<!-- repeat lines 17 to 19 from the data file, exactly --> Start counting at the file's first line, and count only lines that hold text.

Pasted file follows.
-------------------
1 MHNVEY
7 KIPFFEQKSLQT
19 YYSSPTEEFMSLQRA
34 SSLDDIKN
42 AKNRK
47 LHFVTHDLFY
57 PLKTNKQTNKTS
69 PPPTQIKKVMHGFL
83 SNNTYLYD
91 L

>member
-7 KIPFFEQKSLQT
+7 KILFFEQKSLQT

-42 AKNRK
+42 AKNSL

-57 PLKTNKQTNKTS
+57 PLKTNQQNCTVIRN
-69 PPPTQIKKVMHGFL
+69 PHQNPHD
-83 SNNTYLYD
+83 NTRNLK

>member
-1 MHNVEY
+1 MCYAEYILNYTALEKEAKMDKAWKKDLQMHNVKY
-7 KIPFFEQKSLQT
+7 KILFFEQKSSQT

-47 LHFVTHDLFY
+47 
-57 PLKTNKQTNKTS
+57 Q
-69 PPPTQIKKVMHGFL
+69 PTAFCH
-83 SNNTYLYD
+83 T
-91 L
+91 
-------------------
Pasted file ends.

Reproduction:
+57 PLKTNQQNCTVIRN
-69 PPPTQIKKVMHGFL
+69 PHQNPHD